The game evolved, as time slipped by. You could pretend to be someone else and come up with novel ideas. One with a crew cut imitated the mannerism of a well-known political leader and said, “Wait for a fortnight: I’ll announce my new year resolution on the 12th January. Till then I will not speak a word about it.” One of the two girls in the group assumed the demeanour of a social activist and announced, “I’ll include authors among the endangered species and give them protection.” In an obvious reference to the Indianisation brigade, the other girl said, “New year resolutuions, like Valentine cards and MTV, are a western concept. I will have a Nav Varsh ka Dridh Sankalp”. With a twinkle in her eye, she adds, “But I’ll wager ten to one that you’ll have to wait for three more months - for the advent of Chaitra maas - for the Nav Varsh of the Saka era.’

If we are not true to ourselves, these resolutions can become farcical, points out octogenarian Appunni Kurup. Today’s youngsters, he says, may not have heard of the practice among those aging pursuing their path to salvation of giving up something after a pilgrimage as a token renunciation. After trudging all the way to Kashi, his uncle Ravunni Kurup resolved never again to touch bitter gourd. It is not known to many that he would prefer hemlock to this vegetable. On days bitter gourd found its way to the dining table, Ammalu Ammayi was fated to be the victim of a bitter tongue-lashing.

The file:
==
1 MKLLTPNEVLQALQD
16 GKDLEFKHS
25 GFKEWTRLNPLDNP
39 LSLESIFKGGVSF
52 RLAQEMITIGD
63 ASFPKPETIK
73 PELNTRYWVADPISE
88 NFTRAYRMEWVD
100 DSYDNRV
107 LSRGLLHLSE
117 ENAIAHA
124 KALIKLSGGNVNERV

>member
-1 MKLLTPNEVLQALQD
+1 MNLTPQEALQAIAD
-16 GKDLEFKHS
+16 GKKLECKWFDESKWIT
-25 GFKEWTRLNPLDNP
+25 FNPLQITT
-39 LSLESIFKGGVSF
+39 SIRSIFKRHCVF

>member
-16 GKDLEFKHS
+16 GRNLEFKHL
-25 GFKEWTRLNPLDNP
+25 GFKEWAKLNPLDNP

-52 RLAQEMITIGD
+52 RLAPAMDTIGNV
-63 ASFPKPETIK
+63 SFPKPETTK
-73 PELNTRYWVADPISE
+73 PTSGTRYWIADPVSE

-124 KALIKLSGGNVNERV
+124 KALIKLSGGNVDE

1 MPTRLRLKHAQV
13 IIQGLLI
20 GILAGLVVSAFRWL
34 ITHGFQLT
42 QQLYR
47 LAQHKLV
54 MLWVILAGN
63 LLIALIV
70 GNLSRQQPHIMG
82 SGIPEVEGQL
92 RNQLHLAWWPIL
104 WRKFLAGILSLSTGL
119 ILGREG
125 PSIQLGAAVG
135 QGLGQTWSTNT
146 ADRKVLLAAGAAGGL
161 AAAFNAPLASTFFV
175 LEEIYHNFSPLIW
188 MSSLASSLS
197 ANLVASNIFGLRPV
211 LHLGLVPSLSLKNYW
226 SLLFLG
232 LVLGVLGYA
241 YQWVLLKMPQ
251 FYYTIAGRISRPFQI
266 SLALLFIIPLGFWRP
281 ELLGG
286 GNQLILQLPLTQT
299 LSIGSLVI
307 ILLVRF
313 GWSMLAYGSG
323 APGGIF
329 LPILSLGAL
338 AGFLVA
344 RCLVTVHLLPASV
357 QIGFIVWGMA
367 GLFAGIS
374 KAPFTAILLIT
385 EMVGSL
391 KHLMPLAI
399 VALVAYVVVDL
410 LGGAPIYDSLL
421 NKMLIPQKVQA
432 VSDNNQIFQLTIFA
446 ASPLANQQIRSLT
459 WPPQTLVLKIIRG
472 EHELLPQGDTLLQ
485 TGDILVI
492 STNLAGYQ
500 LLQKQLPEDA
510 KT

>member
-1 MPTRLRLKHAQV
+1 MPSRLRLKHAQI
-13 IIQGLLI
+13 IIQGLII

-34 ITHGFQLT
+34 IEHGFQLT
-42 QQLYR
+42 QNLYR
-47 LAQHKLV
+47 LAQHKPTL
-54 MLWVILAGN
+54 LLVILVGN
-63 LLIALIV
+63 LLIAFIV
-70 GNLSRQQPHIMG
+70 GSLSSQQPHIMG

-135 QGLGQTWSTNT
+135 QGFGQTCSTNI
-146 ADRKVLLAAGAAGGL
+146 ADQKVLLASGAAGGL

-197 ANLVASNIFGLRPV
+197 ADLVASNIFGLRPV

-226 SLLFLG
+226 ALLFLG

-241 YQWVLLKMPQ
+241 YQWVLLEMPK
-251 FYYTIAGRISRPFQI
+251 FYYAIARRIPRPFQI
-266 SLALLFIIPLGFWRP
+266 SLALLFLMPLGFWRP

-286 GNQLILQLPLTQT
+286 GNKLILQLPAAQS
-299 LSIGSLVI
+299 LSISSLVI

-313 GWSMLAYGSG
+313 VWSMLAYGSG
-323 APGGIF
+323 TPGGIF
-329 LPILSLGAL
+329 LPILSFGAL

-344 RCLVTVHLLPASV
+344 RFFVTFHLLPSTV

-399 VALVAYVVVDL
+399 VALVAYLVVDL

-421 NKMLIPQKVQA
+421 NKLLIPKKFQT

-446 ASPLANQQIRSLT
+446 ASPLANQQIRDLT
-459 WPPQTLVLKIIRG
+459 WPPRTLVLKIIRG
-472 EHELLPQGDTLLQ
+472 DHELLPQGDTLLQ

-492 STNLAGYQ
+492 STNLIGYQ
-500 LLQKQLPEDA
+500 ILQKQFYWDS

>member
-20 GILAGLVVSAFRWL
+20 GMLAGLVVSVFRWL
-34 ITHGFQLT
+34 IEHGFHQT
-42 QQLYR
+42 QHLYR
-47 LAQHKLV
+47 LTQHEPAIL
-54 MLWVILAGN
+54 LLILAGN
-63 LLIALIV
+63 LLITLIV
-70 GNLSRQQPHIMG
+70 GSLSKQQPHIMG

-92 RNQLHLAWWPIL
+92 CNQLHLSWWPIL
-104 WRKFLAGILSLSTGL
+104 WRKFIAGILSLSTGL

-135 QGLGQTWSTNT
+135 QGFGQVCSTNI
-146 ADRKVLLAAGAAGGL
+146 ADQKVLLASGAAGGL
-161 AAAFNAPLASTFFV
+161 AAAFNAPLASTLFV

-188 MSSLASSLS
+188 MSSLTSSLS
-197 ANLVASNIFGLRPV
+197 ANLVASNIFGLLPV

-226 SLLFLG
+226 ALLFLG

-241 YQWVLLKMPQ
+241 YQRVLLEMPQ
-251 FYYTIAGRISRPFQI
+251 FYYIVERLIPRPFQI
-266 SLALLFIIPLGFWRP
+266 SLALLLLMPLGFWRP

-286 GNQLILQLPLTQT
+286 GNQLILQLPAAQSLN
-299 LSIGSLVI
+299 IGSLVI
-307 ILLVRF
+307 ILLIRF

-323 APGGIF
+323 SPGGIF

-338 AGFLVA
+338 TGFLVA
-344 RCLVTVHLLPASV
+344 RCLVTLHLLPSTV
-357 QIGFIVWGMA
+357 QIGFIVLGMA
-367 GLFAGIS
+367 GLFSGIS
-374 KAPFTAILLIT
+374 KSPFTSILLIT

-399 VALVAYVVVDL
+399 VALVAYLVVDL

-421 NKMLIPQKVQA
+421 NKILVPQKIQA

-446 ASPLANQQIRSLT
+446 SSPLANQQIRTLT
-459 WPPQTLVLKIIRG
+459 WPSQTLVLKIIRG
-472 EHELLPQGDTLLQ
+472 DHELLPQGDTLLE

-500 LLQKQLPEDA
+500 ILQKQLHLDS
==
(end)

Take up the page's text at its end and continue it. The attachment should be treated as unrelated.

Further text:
There are novel resolutions that people come up with. Sarada Menon believes that finally, wisdom has dawned on her husband Sadananda Menon. He turned sixty this year and his new year resolution is not to have any new year resolution at all. A resolution not to make any resolutions might remind the historically inclined amongst us of the clich├ęd expression ‘the war to end all wars’. Coming as it does from someone who has made at least forty new year resolutions only to break them as soon as they were made, she says it is indeed a wise decision. One only hopes that Menon does not break this resolution!

So, what is your new year resolution?

No comments: